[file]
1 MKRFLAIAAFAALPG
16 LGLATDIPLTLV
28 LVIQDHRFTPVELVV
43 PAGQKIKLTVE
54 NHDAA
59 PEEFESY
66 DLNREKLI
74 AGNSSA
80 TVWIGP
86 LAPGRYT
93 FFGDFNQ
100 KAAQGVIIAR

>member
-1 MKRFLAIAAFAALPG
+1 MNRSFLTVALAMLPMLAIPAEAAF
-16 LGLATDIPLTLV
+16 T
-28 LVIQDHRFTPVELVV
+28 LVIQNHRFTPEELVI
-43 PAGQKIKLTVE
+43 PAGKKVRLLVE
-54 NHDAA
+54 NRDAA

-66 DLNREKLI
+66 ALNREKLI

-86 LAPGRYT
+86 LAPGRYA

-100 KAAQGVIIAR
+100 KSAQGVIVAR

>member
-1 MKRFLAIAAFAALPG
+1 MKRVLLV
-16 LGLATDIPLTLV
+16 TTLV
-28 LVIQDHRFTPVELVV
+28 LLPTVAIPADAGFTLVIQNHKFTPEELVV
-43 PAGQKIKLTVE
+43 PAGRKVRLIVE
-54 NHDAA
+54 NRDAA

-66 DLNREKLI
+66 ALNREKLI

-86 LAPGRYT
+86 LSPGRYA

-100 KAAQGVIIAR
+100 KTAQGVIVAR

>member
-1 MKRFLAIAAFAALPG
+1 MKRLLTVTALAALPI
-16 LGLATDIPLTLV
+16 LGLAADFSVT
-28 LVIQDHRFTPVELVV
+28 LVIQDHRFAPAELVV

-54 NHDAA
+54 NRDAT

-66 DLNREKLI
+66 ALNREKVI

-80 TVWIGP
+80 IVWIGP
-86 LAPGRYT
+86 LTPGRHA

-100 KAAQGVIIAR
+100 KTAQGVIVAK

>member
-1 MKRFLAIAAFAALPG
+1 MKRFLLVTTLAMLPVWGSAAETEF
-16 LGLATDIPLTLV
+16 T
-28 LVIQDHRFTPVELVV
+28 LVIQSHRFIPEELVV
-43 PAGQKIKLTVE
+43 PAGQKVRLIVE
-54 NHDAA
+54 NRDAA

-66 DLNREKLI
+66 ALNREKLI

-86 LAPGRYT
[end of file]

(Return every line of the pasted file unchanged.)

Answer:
1 MKRFLAIAAFAALPG
16 LGLATDIPLTLV
28 LVIQDHRFTPVELVV
43 PAGQKIKLTVE
54 NHDAA
59 PEEFESY
66 DLNREKLI
74 AGNSSA
80 TVWIGP
86 LAPGRYT
93 FFGDFNQ
100 KAAQGVIIAR

>member
-1 MKRFLAIAAFAALPG
+1 MNRSFLTVALAMLPMLAIPAEAAF
-16 LGLATDIPLTLV
+16 T
-28 LVIQDHRFTPVELVV
+28 LVIQNHRFTPEELVI
-43 PAGQKIKLTVE
+43 PAGKKVRLLVE
-54 NHDAA
+54 NRDAA

-66 DLNREKLI
+66 ALNREKLI

-86 LAPGRYT
+86 LAPGRYA

-100 KAAQGVIIAR
+100 KSAQGVIVAR

>member
-1 MKRFLAIAAFAALPG
+1 MKRVLLV
-16 LGLATDIPLTLV
+16 TTLV
-28 LVIQDHRFTPVELVV
+28 LLPTVAIPADAGFTLVIQNHKFTPEELVV
-43 PAGQKIKLTVE
+43 PAGRKVRLIVE
-54 NHDAA
+54 NRDAA

-66 DLNREKLI
+66 ALNREKLI

-86 LAPGRYT
+86 LSPGRYA

-100 KAAQGVIIAR
+100 KTAQGVIVAR

>member
-1 MKRFLAIAAFAALPG
+1 MKRLLTVTALAALPI
-16 LGLATDIPLTLV
+16 LGLAADFSVT
-28 LVIQDHRFTPVELVV
+28 LVIQDHRFAPAELVV

-54 NHDAA
+54 NRDAT

-66 DLNREKLI
+66 ALNREKVI

-80 TVWIGP
+80 IVWIGP
-86 LAPGRYT
+86 LTPGRHA

-100 KAAQGVIIAR
+100 KTAQGVIVAK

>member
-1 MKRFLAIAAFAALPG
+1 MKRFLLVTTLAMLPVWGSAAETEF
-16 LGLATDIPLTLV
+16 T
-28 LVIQDHRFTPVELVV
+28 LVIQSHRFIPEELVV
-43 PAGQKIKLTVE
+43 PAGQKVRLIVE
-54 NHDAA
+54 NRDAA

-66 DLNREKLI
+66 ALNREKLI

-86 LAPGRYT